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Search results for: babylonian in all categories

986 results found.

99 pages of results.
... is that the dates themselves have already been considerably lowered once it has been recognised from archaeological evidence that certain dynasties which were thought originally to have come in sequence, were in fact to a large extent parallel, and one is thinking of the period after the dynasty of Akkad, Sargon, in which it was discovered that the early first Babylonian dynasty and also the late first Babylonian dynasty and the Kassites were very largely contemporary. That has already produced a lowering of dates of something like 300 years or so, compared with what was accepted 50 or 60 years ago. The other thing is that even with this lowering of dates there are definite archaeological dark ages. Right through ...
Terms matched: 1  -  Score: 37  -  30 Mar 2001  -  URL: /online/pubs/articles/talks/sis/820926pj.htm
222. Ra as Saturn [Journals] [SIS Internet Digest]
... the heaven at night. Saturn was chosen - in preference even to the moon - because of the slowness of its movement, which made it visible continuously for a long period."(26) Jastrow went on to state that the light of the Moon, as well as of the planets and the stars, was, by the Babylonians, ascribed to Saturn.(27) But would the Babylonians, who could calculate the complex motions of the heavenly bodies with mathematical accuracy, have been so naive as to invent a concept in which even the most ignorant of their peasantry could hardly have believed? What we see, here, again, is an attempt by mythologists ...
Terms matched: 1  -  Score: 37  -  06 Mar 2003  -  URL: /online/pubs/journals/i-digest/1997-2/15ra.htm
223. Thales: The First Astronomer [Journals] [Velikovskian]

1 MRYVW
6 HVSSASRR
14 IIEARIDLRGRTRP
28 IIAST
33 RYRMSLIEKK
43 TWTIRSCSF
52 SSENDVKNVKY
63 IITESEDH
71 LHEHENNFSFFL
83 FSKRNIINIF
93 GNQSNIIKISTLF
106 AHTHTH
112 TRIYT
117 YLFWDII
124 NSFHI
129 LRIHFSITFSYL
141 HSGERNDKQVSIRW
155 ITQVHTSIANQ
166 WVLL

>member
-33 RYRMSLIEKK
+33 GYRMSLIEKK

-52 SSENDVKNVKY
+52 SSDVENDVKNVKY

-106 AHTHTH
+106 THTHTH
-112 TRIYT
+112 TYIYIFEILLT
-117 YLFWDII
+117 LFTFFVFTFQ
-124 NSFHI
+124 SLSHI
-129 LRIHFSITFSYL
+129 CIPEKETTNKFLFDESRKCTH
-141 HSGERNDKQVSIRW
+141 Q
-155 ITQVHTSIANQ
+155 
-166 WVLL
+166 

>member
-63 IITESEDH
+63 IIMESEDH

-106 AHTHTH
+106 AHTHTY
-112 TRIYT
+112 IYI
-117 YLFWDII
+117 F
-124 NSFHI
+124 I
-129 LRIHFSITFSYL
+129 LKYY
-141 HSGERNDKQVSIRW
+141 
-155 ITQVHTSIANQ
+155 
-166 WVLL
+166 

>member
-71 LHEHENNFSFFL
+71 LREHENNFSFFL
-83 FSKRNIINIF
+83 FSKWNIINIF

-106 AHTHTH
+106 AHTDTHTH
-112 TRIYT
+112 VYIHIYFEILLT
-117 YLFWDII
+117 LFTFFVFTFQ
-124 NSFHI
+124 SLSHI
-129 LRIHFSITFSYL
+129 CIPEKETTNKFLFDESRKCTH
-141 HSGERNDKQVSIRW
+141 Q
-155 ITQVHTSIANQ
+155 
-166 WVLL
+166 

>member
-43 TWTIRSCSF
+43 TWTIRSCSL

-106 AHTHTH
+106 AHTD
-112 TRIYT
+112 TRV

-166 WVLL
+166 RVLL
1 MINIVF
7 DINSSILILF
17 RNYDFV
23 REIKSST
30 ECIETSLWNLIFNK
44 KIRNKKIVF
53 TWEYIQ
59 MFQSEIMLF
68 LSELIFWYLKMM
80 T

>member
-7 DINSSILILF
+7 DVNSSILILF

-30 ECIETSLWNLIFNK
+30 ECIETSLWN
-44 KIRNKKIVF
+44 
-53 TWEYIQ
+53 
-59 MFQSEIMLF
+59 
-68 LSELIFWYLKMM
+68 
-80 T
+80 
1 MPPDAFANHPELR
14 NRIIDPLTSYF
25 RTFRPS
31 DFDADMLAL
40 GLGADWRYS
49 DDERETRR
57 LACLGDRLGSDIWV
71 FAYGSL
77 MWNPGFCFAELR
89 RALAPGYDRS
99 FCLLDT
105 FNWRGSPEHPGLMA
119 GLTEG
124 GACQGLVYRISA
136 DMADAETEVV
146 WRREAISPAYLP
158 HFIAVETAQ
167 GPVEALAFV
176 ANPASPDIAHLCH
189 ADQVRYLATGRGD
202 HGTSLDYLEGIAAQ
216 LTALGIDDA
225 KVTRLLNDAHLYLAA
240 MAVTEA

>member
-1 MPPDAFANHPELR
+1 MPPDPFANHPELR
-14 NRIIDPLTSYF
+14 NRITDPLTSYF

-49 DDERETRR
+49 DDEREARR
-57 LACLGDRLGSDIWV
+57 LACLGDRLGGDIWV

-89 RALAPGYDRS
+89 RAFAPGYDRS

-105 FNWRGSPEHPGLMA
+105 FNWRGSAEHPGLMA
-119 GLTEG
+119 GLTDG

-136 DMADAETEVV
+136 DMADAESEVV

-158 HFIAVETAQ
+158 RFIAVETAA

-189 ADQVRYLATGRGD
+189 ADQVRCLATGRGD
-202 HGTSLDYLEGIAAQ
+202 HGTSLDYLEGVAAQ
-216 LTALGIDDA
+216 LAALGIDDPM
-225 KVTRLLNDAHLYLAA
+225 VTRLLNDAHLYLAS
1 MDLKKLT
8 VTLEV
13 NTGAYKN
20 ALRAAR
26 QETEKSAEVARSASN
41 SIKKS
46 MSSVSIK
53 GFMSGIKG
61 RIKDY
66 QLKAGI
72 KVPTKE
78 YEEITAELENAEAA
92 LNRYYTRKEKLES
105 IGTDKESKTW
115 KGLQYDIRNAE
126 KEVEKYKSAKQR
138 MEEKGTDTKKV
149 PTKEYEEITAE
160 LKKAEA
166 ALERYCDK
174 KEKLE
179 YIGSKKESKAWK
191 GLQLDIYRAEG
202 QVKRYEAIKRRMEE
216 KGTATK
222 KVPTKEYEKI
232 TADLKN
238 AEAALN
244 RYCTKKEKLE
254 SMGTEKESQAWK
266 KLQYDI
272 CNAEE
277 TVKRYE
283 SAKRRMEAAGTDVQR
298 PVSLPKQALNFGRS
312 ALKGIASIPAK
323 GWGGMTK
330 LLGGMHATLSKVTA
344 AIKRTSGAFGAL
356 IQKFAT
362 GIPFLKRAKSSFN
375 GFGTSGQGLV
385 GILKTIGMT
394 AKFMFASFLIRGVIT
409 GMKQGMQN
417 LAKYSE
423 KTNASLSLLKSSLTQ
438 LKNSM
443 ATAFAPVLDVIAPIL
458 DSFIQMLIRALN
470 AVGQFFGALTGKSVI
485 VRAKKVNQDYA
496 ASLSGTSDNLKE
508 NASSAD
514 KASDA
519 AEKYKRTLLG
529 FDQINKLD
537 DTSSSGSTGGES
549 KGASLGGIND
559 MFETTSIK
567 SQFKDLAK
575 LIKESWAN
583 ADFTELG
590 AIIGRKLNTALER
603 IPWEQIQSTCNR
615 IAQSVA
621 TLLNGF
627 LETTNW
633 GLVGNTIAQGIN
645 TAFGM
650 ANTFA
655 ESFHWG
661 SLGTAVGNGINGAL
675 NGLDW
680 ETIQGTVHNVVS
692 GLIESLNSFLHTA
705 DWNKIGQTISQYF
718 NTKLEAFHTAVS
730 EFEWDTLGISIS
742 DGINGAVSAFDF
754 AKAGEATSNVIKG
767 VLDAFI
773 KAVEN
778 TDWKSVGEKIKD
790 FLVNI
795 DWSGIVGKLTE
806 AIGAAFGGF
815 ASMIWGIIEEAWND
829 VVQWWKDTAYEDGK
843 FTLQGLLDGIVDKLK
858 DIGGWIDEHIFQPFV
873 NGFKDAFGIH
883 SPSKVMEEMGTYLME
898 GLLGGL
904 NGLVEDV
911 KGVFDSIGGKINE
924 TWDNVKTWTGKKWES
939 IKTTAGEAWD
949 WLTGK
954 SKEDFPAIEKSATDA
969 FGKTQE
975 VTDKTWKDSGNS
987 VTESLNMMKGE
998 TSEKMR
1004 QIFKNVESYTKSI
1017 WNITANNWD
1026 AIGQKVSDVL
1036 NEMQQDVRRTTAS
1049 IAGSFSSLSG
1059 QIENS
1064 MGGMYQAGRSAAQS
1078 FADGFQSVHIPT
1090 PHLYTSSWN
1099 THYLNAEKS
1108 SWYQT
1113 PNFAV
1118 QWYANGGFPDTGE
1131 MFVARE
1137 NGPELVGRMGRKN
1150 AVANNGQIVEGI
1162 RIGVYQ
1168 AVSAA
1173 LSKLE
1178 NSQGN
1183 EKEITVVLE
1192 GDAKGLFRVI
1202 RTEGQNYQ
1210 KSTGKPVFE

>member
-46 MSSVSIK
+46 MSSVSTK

... . The same kind of interpretation, I submit, needs to be made of the famous "eclipse prediction." Since Herodotus' account of the eclipse states only that Thales predicted the year of it, not the date, the time of day, or the place of visibility, some scholars have thought that if Thales were acquainted with Babylonian methods of predicting eclipses, they would have sufficed for this achievement. The tablets on which these Babylonian observations and methods are to be found, however, are all subject to Heinsohnian downdating of Mesopotamian chronology in general, and as Peiser has pointed out, they can no longer be assumed to have predated Thales.19His position, as ...
Terms matched: 1  -  Score: 37  -  27 May 2007  -  URL: /online/pubs/journals/velikov/vol0304/01thales.htm
224. Samson Revealed [Journals] [Aeon]
... As the astronomer Cecilia Payne-Gaposchkin observed: "By the validity of this statement the edifice will stand or fall." (16) Kirk's assessment of this thesis was less kind: "This remarkable and improbable conclusion is presented in language that is mystical and apocalyptic as much as vague and dogmatic" (17) The fact that the ancient Babylonians- the greatest astronomers of antiquity- apparently remained ignorant of the phenomenon of precession does not bode well for the thesis of de Santillana and von Dechend. (18) If such is the case, it is most doubtful if a large number of other cultures were aware of it either, yet this is what the thesis of Hamlet's ...
Terms matched: 1  -  Score: 36  -  05 Mar 2003  -  URL: /online/pubs/journals/aeon/vol0406/067samsn.htm
225. Poles Uprooted, Part 2 Mars Ch.7 (Worlds in Collision) [Velikovsky] [Velikovsky Worlds in Collision]
... and therefore the figures are supposed to have been those of Babylonia, borrowed by ancient Chinese, a rather unusual conjecture.14 The length of the longest day in a year depends on the latitude, or the distance from the pole, and is different at different places. Gnomons or sundials can be built with great precision.15 The Babylonian astronomical tablets of the eighth century provide exact data, according to which the longest day at Babylon was equal to 14 hours 24 minutes, whereas the modem determination is 14 hours 10 minutes, and 54 seconds. "The difference between the two figures is too great to be attributable to refraction, which makes the sun still visible over ...